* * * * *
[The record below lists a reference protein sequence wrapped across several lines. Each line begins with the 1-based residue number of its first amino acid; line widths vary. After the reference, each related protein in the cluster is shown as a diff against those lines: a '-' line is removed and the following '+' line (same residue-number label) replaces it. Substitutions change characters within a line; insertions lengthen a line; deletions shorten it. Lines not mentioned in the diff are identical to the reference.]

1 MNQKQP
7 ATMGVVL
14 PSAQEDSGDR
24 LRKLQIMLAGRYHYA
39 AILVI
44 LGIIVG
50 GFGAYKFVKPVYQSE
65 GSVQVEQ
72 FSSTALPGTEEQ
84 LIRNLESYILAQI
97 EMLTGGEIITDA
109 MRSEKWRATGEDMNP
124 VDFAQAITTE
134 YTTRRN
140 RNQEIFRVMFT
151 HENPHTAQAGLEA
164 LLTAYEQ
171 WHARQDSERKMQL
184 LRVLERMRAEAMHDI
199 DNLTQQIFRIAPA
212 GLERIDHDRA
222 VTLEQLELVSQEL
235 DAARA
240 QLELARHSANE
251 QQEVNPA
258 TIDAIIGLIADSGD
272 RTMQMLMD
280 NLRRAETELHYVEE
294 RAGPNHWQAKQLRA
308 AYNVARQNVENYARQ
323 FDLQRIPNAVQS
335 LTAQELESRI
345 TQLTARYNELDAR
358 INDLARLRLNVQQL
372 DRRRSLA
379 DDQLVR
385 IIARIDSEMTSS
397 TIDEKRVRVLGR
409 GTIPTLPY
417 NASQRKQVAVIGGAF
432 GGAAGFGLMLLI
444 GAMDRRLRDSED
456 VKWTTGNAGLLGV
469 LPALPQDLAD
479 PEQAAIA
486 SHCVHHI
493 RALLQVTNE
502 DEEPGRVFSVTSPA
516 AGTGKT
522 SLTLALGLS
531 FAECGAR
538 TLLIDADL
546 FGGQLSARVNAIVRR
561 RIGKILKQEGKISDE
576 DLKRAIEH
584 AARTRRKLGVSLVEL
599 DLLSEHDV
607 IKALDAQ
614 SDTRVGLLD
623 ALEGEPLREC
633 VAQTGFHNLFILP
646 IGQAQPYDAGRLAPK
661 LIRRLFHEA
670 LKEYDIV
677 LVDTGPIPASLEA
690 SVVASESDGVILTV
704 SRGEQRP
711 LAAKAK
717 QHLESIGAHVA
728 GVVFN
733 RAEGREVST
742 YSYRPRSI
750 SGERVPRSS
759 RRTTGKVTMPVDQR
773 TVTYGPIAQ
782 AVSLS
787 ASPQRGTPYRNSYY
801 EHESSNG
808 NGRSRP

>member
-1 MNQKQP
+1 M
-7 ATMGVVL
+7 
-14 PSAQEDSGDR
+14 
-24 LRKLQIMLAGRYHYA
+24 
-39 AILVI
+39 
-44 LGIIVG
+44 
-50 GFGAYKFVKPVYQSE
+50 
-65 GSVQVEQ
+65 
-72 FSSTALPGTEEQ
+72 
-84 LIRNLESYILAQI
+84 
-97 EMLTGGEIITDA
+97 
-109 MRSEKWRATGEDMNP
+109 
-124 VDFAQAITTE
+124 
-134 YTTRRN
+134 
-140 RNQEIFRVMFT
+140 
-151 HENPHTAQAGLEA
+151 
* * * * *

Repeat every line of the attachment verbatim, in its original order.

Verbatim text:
[The record below lists a reference protein sequence wrapped across several lines. Each line begins with the 1-based residue number of its first amino acid; line widths vary. After the reference, each related protein in the cluster is shown as a diff against those lines: a '-' line is removed and the following '+' line (same residue-number label) replaces it. Substitutions change characters within a line; insertions lengthen a line; deletions shorten it. Lines not mentioned in the diff are identical to the reference.]

1 MNQKQP
7 ATMGVVL
14 PSAQEDSGDR
24 LRKLQIMLAGRYHYA
39 AILVI
44 LGIIVG
50 GFGAYKFVKPVYQSE
65 GSVQVEQ
72 FSSTALPGTEEQ
84 LIRNLESYILAQI
97 EMLTGGEIITDA
109 MRSEKWRATGEDMNP
124 VDFAQAITTE
134 YTTRRN
140 RNQEIFRVMFT
151 HENPHTAQAGLEA
164 LLTAYEQ
171 WHARQDSERKMQL
184 LRVLERMRAEAMHDI
199 DNLTQQIFRIAPA
212 GLERIDHDRA
222 VTLEQLELVSQEL
235 DAARA
240 QLELARHSANE
251 QQEVNPA
258 TIDAIIGLIADSGD
272 RTMQMLMD
280 NLRRAETELHYVEE
294 RAGPNHWQAKQLRA
308 AYNVARQNVENYARQ
323 FDLQRIPNAVQS
335 LTAQELESRI
345 TQLTARYNELDAR
358 INDLARLRLNVQQL
372 DRRRSLA
379 DDQLVR
385 IIARIDSEMTSS
397 TIDEKRVRVLGR
409 GTIPTLPY
417 NASQRKQVAVIGGAF
432 GGAAGFGLMLLI
444 GAMDRRLRDSED
456 VKWTTGNAGLLGV
469 LPALPQDLAD
479 PEQAAIA
486 SHCVHHI
493 RALLQVTNE
502 DEEPGRVFSVTSPA
516 AGTGKT
522 SLTLALGLS
531 FAECGAR
538 TLLIDADL
546 FGGQLSARVNAIVRR
561 RIGKILKQEGKISDE
576 DLKRAIEH
584 AARTRRKLGVSLVEL
599 DLLSEHDV
607 IKALDAQ
614 SDTRVGLLD
623 ALEGEPLREC
633 VAQTGFHNLFILP
646 IGQAQPYDAGRLAPK
661 LIRRLFHEA
670 LKEYDIV
677 LVDTGPIPASLEA
690 SVVASESDGVILTV
704 SRGEQRP
711 LAAKAK
717 QHLESIGAHVA
728 GVVFN
733 RAEGREVST
742 YSYRPRSI
750 SGERVPRSS
759 RRTTGKVTMPVDQR
773 TVTYGPIAQ
782 AVSLS
787 ASPQRGTPYRNSYY
801 EHESSNG
808 NGRSRP

>member
-1 MNQKQP
+1 M
-7 ATMGVVL
+7 
-14 PSAQEDSGDR
+14 
-24 LRKLQIMLAGRYHYA
+24 
-39 AILVI
+39 
-44 LGIIVG
+44 
-50 GFGAYKFVKPVYQSE
+50 
-65 GSVQVEQ
+65 
-72 FSSTALPGTEEQ
+72 
-84 LIRNLESYILAQI
+84 
-97 EMLTGGEIITDA
+97 
-109 MRSEKWRATGEDMNP
+109 
-124 VDFAQAITTE
+124 
-134 YTTRRN
+134 
-140 RNQEIFRVMFT
+140 
-151 HENPHTAQAGLEA
+151 